When a rehab centre turned into a house of horrors

When a rehab centre turned into a house of horrors

Worse, more deaths of men and women continued in the next week. The centre that was expected to rehabilitate people who lived on alms had turned into a hellhole. Over 2,500 men and women were crammed into the Colony that could actually accommodate not more than 750 people.

As many as 286 people had died over a period of eight months at the Colony.
Housed in unbelievably filthy conditions, the inmates were fed worm-infested food and contaminated water, and clothed in rags soaked in urine, excreta and their own vomit. So grave was the situation, that mediapersons were refused access to some of the buildings. And the reasons were fairly obvious.

An embarrassed State government first got rid of then Social Welfare minister D Sudhakar and a couple of top officials responsible for managing the centre. The government also appointed the National Rural Health Mission Project director S Selvakumar to probe the deaths. But they simply did not stop.

Hundreds were admitted to Isolation Hospital and Nimhans. They were weak because of months of deliberate neglect. Many of them were mentally ill, but no treatment of any sort was provided to them.

Ironically, despite twelve deaths and more, the State kept saying they were anything but natural and refused to authorise post-mortems. It was only after a huge outcry that the State consented to do so.

Incidentally, the forensic science laboratories have not released the details of the post-mortem yet. However, the laboratory analysis of food and water have proved positive for strong traces of cholera bacteria and E coli.

Wilful negligence
So, how did a rehabilitation centre turn into a house of horrors? Needless to say, by sheer wilful negligence. The officials at the centre led by chairman of the Central Relief Committee Manje Gowda were so busy “appropriating money” that they did not bother about the welfare of hapless inmates.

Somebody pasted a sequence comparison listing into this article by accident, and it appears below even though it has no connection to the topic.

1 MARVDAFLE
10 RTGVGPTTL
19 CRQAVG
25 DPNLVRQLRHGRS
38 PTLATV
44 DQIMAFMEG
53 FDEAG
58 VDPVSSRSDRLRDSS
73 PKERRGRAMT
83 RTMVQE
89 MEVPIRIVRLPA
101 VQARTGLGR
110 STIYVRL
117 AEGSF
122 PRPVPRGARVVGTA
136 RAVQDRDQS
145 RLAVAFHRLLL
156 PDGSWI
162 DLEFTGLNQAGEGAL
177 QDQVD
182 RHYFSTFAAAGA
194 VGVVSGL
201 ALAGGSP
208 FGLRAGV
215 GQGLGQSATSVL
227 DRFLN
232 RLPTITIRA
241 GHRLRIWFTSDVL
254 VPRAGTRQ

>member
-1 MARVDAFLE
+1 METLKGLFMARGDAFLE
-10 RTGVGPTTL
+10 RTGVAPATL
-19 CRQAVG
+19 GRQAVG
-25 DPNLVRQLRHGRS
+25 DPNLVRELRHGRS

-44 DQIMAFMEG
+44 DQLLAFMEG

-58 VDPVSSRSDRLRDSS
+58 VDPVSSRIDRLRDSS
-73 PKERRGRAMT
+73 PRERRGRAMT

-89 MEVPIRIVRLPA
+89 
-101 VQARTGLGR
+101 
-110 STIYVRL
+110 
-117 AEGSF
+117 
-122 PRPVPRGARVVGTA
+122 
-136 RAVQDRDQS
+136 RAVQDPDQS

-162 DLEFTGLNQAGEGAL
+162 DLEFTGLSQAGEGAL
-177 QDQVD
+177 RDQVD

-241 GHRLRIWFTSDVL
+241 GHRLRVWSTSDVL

Selvakumar’s inquiry report pointed out that Manje Gowda was responsible for conducting Beggary Eradication Month programme in February-March where beggars were rounded up and brought to the centre, even though it had no capacity to handle them. A sum of Rs 19.31 lakh was also sanctioned but according to an audit report, no money was ever spent on the inmates. Most of it was spent on publicity.

Money was also collected in excess daily by giving fake indents, inflated figures for groceries and other supplies. Running this ring was the chairman and his trusted superintendent Lakshminarasimhaiah and chief warden Hanumantharayappa. Incidentally, people who were not beggars were also rounded up and brought there by unauthorised people, flouting all rules.

There was also the interesting case of Dr Harimurthy of Karuna Trust who headed the Primary Health Centre (PHC) at the Colony. The doctor was found to have routinely signed death certificates of inmates attributing their death to natural causes and never subjected a single inmate to an elementary health check-up.

 No sign of treatment of any inmate was found at the PHC where beds were absent, medicines had expired dates and no medical records were maintained.

During the inquiry, it was found that the doctor, who was 50 years old, claimed to have obtained a medical degree at 48. However, no documentation was furnished to prove the fact. The inquiry further revealed large-scale discrepancies in the medical registry of deaths maintained at the PHC. There were no cremation records for nearly 50 persons registered as dead. Even the nurse and pharmacist had signed death certificates.

When the government finally woke up, it suspended four officials and filed criminal charges, but failed to take any action against the main accused Manje Gowda, except removing him from the post. The doctor was brazenly allowed to stay at the rehabilitation centre for more than two months, until Karuna Trust got rid of him. As of today, he has not been held liable for any wrongdoing and the government has ordered a CoD probe.

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